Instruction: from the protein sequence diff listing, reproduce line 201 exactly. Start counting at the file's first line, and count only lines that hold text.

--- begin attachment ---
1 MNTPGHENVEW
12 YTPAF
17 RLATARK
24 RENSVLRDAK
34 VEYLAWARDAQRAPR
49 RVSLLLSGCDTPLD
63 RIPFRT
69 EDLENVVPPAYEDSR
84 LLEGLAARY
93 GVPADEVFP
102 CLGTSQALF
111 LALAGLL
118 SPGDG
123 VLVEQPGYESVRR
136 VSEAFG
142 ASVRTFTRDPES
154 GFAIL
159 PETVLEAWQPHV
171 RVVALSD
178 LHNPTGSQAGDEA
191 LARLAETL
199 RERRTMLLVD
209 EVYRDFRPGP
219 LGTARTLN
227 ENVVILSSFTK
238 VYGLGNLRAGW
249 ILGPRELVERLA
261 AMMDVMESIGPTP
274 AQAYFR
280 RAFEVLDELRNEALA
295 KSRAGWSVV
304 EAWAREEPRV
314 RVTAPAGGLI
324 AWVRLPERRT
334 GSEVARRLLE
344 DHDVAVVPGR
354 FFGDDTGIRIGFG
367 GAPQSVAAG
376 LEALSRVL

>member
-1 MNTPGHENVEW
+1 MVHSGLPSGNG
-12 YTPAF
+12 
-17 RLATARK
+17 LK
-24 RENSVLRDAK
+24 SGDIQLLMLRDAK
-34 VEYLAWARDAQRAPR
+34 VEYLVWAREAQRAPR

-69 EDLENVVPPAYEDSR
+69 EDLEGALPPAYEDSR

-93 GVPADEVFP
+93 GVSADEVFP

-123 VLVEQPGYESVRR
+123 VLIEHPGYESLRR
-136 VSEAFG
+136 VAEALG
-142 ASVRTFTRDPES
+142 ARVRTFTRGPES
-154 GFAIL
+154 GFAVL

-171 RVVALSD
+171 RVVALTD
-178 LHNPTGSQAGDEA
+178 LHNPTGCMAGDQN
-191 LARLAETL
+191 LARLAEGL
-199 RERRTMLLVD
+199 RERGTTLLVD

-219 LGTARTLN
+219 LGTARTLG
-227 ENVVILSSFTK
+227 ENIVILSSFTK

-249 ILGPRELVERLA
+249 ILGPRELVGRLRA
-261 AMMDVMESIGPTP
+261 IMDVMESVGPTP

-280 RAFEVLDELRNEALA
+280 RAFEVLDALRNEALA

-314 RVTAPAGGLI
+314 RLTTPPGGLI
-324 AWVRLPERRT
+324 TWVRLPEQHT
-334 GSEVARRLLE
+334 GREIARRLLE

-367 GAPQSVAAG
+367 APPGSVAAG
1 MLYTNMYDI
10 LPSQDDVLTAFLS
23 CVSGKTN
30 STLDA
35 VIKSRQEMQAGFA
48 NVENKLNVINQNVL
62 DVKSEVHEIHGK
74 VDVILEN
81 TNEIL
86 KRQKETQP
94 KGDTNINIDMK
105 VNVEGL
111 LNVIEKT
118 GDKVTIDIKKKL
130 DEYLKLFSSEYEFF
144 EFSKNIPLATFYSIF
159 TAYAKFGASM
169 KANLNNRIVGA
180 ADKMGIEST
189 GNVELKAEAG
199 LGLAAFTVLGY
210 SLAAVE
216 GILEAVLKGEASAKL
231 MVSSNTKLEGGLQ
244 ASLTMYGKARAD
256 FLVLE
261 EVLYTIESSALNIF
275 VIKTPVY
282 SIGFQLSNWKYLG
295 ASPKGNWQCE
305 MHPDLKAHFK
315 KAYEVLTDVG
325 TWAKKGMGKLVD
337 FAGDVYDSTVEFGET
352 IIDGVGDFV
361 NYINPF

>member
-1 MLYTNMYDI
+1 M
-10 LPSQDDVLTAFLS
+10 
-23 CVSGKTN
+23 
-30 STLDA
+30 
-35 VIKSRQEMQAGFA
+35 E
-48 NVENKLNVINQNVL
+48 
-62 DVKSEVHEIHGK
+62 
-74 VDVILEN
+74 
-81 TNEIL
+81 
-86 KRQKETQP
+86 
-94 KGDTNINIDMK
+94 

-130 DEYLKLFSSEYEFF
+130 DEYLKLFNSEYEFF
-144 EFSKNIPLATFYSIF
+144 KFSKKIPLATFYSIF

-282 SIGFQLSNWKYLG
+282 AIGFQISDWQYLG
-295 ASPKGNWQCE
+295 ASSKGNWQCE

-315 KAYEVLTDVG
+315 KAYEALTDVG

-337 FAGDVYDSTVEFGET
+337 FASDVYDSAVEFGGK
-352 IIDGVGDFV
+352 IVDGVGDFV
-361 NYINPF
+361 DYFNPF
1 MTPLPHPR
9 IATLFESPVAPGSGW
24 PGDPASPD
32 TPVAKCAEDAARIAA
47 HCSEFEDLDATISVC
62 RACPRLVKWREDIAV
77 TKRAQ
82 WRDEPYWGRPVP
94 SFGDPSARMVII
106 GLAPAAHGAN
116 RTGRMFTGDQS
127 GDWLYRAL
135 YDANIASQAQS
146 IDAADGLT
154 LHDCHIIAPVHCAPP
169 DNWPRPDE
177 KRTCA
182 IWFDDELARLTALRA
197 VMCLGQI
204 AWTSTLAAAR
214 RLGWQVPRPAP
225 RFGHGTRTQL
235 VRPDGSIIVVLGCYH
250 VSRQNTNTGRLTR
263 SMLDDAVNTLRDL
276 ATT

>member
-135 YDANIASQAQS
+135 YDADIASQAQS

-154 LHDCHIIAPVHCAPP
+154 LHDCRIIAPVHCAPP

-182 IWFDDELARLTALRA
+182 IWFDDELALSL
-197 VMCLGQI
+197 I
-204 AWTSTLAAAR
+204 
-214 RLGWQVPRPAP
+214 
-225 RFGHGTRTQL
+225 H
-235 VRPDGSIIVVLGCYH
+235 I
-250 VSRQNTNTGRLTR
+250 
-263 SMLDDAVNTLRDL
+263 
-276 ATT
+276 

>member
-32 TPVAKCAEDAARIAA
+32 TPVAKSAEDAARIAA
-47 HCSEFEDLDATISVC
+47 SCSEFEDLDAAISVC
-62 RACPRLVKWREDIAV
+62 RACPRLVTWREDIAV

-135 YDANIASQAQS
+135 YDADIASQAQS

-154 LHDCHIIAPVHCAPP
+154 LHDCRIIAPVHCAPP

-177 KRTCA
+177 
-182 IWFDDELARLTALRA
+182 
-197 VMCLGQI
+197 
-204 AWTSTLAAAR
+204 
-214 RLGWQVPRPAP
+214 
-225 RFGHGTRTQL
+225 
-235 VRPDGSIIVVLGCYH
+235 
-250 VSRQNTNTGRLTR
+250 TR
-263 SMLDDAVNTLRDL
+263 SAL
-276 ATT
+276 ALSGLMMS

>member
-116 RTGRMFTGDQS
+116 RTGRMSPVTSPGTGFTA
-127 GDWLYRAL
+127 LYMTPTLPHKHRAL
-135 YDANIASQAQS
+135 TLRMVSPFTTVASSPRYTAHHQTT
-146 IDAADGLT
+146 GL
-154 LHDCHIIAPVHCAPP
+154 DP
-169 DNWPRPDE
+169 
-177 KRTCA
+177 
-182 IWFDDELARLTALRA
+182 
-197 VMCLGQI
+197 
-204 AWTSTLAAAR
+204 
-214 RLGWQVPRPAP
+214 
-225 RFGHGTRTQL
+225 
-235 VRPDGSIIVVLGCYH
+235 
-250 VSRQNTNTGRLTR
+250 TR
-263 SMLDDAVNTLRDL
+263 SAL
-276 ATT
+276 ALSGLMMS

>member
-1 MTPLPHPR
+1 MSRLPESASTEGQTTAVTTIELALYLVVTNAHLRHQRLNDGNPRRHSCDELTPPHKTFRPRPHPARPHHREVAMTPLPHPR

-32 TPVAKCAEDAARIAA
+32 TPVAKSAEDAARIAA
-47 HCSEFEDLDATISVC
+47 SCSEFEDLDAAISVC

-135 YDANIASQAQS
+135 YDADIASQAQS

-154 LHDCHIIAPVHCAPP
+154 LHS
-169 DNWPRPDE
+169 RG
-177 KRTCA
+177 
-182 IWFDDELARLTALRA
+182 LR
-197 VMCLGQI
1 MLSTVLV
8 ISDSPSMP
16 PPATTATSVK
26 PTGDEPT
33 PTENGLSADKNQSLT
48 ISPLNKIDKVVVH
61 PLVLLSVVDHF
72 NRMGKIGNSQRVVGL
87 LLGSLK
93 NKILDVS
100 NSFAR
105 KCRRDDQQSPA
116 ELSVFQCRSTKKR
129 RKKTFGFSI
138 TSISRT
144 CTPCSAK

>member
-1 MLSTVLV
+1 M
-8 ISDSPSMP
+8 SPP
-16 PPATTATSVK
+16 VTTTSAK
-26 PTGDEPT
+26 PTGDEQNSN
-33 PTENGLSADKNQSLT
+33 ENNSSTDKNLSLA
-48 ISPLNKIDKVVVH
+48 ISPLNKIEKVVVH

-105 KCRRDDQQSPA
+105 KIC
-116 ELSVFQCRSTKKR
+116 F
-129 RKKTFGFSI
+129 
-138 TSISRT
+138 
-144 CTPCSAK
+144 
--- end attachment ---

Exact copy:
-214 RLGWQVPRPAP